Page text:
Maurice Binder was a film title designer best known for his work on 14 James Bond films including the first, Dr. No in 1962. A native New Yorker, Binder´s early work included designing advertisements and catalogs for Macy´s department store. During the Second World War, he worked at Universal Studios, then became West Coast art director for Columbia Pictures. Director Stanley Donen hired Binder to create main titles for Indiscreet (1958) and used him thereafter in similar capacity on most of his films. One of them, The Grass Is Greener (1960), caught the attention of James Bond producers Harry Saltzman and Albert R. Broccoli, who hired Binder for the first Bond picture, Dr. No (1962). The distinctive style of the Bond main titles became a much-admired tradition.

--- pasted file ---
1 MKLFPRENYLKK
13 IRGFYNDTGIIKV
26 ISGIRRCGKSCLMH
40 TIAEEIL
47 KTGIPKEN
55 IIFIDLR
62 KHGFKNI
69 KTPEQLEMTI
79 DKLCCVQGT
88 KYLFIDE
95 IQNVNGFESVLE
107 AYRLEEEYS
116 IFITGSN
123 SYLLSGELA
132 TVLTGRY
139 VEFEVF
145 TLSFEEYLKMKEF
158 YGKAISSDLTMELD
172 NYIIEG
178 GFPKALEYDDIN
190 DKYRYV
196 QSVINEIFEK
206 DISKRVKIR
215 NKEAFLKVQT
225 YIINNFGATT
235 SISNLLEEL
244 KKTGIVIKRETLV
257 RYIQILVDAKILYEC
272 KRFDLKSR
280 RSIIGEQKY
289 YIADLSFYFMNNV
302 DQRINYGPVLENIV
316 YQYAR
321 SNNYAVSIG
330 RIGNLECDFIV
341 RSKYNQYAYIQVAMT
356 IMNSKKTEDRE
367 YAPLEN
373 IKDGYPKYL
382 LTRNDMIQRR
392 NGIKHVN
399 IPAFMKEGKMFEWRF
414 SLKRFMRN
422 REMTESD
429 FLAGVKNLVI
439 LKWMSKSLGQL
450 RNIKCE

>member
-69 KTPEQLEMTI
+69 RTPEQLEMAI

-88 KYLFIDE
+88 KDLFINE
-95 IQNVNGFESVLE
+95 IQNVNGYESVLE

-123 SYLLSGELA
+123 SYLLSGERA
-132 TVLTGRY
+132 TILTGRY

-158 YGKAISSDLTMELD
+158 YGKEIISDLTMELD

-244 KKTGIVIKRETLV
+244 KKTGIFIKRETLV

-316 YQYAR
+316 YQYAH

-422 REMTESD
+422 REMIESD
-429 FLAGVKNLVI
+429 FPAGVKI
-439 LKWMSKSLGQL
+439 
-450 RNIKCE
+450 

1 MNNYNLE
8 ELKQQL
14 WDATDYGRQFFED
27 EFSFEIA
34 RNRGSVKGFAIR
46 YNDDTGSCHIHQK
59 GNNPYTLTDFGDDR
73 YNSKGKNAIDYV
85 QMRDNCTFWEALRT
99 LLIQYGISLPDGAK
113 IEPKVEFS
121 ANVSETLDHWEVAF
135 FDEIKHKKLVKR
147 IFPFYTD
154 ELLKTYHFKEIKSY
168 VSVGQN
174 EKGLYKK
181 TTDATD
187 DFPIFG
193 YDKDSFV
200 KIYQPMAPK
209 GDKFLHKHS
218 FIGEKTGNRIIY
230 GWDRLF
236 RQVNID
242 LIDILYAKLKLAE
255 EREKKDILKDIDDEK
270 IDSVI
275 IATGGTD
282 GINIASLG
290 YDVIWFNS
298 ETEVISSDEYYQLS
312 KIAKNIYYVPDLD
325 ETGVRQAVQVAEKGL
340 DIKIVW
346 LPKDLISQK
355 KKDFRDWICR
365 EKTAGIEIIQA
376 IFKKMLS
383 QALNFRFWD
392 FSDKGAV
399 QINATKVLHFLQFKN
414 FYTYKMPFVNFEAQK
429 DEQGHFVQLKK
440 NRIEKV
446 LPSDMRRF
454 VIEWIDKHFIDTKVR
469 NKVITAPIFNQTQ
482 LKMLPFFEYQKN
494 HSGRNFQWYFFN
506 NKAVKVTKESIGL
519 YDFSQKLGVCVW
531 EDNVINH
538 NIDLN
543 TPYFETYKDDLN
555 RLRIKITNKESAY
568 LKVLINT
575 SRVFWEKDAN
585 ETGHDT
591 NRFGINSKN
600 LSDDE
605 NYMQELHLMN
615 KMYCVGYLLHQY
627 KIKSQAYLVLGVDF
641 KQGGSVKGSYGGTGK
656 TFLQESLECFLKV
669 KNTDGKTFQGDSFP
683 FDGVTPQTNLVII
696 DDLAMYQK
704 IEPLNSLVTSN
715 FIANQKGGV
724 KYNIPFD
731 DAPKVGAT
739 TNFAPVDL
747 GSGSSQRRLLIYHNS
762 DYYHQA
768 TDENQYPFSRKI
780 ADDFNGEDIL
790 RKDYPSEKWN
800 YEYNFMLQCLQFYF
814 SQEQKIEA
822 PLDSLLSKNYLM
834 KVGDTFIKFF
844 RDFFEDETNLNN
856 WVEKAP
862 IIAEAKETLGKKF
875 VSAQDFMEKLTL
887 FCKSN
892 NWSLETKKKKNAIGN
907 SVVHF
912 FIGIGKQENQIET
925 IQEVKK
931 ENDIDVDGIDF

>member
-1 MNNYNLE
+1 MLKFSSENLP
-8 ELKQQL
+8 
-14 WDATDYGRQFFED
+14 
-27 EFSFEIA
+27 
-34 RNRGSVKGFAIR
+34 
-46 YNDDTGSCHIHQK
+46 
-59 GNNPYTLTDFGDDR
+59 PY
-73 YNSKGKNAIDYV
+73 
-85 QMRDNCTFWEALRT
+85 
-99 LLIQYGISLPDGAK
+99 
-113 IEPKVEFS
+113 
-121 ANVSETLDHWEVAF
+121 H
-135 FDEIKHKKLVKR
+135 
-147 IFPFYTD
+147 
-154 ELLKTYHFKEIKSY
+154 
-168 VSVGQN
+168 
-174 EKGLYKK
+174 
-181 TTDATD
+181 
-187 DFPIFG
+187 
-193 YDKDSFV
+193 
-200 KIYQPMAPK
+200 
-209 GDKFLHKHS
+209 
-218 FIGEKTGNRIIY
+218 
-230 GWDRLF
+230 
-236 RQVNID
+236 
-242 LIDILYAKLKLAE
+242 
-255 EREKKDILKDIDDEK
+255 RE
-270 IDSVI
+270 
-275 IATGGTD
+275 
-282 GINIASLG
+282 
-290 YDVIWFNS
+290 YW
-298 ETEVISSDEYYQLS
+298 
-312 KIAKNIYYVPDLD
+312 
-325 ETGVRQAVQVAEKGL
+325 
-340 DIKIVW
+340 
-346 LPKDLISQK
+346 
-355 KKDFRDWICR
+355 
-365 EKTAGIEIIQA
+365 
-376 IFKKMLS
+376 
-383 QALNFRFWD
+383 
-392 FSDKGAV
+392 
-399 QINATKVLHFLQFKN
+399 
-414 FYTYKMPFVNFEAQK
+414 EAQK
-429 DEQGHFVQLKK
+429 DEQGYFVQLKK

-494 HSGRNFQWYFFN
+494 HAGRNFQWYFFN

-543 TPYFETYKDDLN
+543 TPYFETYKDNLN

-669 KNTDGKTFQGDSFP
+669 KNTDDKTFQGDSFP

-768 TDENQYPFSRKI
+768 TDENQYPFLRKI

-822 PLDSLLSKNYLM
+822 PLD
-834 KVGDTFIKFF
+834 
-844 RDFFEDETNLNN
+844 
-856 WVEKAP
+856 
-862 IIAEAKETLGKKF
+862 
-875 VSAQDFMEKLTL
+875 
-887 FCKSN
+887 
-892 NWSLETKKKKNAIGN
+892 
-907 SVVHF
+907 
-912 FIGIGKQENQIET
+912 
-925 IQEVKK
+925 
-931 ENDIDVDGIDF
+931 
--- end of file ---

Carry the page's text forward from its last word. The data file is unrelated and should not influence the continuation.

Maurice created the signature gun barrel sequence for the opening titles of Dr. No. He is also best known for his scenes featuring women performing a variety of activities such as dancing, jumping on a trampoline, or shooting weapons. Both types of scenes are trademarks and staples of the James Bond title sequences. He was succeeded by Daniel Kleinman as the title designer for 1995’s GoldenEye.
Other film titles he designed include The Mouse That Roared, The Grass Is Greener, Charade, Fathom, and Billion Dollar Brain.
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